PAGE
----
How many people work for the nation’s Tier 1 wireless carriers? That’s the simple question this report aims to answer. The data below are derived from Securities and Exchange Commission filings from the nation’s largest wireless carriers for the past three years. In reviewing these numbers, it’s clear that AT&T is by far the largest employer in the wireless carrier space.
Google announced its Project Fi MVNO more than two years ago. In the intervening years, Google has added two additional major wireless partners (three in Europe and U.S. Cellular in the United States) and a family plan. And one new phone, the Pixel. Google’s Project Fi is still headed by the same executives—Nick Fox, VP of communications products at Google, and Project Fi product manager Simon Arscott—and it still offers the same $10-per-GB pricing options that it started with in April 2015.
Total wireless industry TV ad spending decreased for the second month in a row, down to an estimated $180 million in May from about $200 million in April. Overall, 21 brands ran 108 TV spots over 38,200 times. Verizon continued to lead the pack with just over a quarter of the entire industry spend, followed closely by T-Mobile, while usual top-five finisher AT&T Wireless was noticeably absent.
Muck Rack makes it simple to find people, tweets, or articles that mention any name, keyword, company, hashtag etc. We've compiled this guide to help you make the most of your search.
Selecting a term
Start searching tweets, articles from media outlets, articles mentioned in tweets, journalists'
names, titles and bios with some suggested searches:
Companies or Topics (e.g. iPhone, Microsoft)
Phrases (e.g. "cloud computing") — use quotes to keep the terms together
Twitter handles (e.g. @username) — returns those who have mentioned or replied to
Names (e.g. "David Pogue")
Hashtags (e.g. #sxsw, #london2012)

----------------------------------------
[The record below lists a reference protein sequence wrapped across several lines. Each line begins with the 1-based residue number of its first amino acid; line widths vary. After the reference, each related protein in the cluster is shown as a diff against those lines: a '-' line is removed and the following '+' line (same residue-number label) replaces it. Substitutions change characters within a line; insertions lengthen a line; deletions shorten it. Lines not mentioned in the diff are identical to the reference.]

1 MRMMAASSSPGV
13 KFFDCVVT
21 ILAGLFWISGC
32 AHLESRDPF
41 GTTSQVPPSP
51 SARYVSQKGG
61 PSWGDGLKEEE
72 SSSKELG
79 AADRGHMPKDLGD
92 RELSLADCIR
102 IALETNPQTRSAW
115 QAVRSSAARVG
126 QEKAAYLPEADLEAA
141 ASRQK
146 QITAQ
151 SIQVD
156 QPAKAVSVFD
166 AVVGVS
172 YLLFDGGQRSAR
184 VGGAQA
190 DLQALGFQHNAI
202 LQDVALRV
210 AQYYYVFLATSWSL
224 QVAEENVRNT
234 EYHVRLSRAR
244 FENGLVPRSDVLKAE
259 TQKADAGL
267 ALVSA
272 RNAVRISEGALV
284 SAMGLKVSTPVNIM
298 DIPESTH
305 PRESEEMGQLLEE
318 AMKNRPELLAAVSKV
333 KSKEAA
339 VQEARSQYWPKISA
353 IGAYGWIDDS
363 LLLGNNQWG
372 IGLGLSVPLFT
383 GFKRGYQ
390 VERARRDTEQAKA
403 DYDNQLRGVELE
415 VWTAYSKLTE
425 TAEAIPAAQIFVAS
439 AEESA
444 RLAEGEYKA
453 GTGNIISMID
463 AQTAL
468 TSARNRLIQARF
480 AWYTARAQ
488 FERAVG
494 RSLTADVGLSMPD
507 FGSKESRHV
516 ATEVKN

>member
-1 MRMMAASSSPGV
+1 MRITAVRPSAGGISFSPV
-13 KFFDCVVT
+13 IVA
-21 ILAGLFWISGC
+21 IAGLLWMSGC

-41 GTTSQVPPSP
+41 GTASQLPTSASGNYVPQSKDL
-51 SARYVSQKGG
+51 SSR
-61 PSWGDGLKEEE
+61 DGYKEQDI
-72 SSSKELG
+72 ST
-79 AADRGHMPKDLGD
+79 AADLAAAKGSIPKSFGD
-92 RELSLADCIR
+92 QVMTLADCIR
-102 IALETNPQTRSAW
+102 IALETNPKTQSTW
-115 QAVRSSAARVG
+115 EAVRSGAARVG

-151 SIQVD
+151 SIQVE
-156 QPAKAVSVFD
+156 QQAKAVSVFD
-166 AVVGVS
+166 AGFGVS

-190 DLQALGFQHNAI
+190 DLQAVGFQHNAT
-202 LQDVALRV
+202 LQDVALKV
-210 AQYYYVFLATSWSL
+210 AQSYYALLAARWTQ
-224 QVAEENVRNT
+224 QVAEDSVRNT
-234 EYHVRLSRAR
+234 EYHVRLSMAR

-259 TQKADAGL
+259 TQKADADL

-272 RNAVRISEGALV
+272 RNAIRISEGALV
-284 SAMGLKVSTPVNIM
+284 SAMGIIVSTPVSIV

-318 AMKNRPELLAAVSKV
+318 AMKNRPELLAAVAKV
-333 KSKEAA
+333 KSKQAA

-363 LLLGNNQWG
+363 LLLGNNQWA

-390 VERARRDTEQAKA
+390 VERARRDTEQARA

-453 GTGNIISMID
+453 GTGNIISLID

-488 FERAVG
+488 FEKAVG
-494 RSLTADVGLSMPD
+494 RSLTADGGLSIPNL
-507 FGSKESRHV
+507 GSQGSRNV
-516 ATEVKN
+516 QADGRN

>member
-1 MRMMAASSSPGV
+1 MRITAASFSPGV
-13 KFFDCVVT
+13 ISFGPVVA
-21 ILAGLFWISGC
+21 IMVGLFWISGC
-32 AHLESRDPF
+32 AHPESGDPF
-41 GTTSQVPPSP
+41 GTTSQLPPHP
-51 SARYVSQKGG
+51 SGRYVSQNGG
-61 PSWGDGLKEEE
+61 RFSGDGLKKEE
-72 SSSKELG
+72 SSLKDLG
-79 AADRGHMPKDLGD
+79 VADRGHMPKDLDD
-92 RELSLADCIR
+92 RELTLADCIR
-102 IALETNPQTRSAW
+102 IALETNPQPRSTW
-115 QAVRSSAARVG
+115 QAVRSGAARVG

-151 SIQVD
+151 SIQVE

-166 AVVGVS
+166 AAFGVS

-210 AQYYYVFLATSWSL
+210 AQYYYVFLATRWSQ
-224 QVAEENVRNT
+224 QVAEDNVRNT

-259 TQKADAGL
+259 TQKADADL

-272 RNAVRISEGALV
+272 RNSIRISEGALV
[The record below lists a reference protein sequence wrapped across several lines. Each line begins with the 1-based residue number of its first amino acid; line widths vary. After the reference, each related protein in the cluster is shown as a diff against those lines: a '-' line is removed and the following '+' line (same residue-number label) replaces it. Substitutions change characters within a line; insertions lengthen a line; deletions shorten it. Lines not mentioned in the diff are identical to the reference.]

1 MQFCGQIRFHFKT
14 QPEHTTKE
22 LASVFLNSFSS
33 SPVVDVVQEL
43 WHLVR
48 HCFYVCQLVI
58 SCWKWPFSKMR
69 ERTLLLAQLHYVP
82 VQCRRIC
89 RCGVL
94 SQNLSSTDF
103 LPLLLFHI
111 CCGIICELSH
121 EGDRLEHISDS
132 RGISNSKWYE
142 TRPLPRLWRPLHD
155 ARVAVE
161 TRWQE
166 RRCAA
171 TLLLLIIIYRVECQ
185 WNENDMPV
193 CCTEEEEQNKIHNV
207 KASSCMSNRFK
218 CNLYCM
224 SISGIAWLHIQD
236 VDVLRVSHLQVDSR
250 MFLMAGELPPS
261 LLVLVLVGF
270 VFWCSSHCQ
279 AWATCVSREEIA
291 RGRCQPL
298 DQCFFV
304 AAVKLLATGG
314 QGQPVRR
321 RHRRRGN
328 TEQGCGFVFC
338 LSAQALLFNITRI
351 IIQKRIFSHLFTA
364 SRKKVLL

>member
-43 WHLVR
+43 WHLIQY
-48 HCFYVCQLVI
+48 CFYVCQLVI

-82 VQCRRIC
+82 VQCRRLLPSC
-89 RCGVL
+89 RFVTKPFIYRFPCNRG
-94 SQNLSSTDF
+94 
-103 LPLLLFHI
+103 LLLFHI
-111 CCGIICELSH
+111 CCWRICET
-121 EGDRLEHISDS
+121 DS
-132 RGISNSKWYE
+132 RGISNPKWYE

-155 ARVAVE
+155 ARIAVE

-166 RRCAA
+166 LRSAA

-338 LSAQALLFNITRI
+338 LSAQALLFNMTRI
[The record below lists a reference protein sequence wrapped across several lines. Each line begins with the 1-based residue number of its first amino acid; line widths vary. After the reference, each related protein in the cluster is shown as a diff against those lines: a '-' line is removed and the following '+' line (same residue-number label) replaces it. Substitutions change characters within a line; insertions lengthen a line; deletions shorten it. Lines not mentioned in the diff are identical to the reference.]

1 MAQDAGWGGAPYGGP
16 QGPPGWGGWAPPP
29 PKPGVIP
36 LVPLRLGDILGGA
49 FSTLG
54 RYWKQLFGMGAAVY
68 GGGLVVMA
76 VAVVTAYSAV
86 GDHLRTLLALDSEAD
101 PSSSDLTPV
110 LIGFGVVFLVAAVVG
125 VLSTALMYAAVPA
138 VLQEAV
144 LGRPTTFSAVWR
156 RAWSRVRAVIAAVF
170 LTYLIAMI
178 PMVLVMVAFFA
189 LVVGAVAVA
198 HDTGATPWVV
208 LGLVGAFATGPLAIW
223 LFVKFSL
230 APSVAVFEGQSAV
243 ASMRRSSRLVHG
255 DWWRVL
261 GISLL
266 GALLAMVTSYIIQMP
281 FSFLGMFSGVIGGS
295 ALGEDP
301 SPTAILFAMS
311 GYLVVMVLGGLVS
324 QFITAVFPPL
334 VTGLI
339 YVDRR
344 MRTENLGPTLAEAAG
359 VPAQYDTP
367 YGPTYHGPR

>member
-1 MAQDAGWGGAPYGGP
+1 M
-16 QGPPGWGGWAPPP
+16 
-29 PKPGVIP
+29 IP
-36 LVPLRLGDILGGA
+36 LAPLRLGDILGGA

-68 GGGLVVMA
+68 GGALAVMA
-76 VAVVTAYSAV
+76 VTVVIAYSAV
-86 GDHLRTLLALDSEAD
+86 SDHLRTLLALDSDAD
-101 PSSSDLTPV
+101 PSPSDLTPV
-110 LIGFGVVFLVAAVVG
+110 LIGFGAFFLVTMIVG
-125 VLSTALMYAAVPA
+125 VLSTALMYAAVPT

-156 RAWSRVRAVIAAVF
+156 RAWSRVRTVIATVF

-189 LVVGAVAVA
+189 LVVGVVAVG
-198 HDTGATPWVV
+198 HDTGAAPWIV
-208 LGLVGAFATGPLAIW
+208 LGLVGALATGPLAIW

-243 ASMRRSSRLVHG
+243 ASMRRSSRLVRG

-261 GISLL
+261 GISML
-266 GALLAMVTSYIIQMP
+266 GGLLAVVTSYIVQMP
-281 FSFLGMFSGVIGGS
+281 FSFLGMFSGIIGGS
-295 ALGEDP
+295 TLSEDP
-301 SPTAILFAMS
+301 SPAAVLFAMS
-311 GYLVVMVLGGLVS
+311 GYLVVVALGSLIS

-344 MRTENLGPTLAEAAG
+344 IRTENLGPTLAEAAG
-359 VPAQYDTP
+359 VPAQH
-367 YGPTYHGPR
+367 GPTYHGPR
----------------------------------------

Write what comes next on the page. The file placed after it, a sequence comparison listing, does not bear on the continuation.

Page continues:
Bio details (e.g. vegan, Olympics, father)
Muck Rack's Advanced Search allows for many boolean operators.
Find results that mention multiple specified terms, use AND or
+. For example, ensure each result contains both Elon Musk and Mark Zuckerberg by
searching Obama AND Romney or Obama + Romney.
Use the operators OR or , to broaden your search when you'd like either of
multiple terms to appear in results. (This is the default behavior of our search when no operators
are used.) For example, search for democrat OR republican to find results that refer to
Democrats and/or Republicans.
Use NOT or - to subtract results from your search. For
example, searching Disney will yield results about the Walt Disney Company as well as Walt Disney
World Resort. To exclude mentions of Disney World, search for Disney -World or Disney
When using one of these operators with a phrase, enclose it in quotation marks. For example, you can
find results about smartphones excluding Apple's iPhone 4S by searching smartphone -"iPhone
Exact case matching or punctuation
If you're searching for a brand name or keyword that relies on specific punctuation marks or capitalization, you can
find results that match your exact query by adding matchcase: before the keyword you're searching for, like matchcase:E*TRADE .
Use parentheses to separate multiple
boolean phrases. For example, to find journalists talking about having fun in Disney World or
Disneyland, search for ("disney world" OR disneyland) AND fun.
An asterisk can be used to search for any variation of a root word truncated by the asterisk. For example, searching for admin* will return results for administrator, administration, administer, administered, etc.
A near operator is an AND operator where you can control the distance between the words. You can vary the distance the near operation uses by adding a forward slash and number (between 0-99) such as strawberries NEAR/10 "whipped cream", which means the strawberries must exist within 10 words of "whipped cream".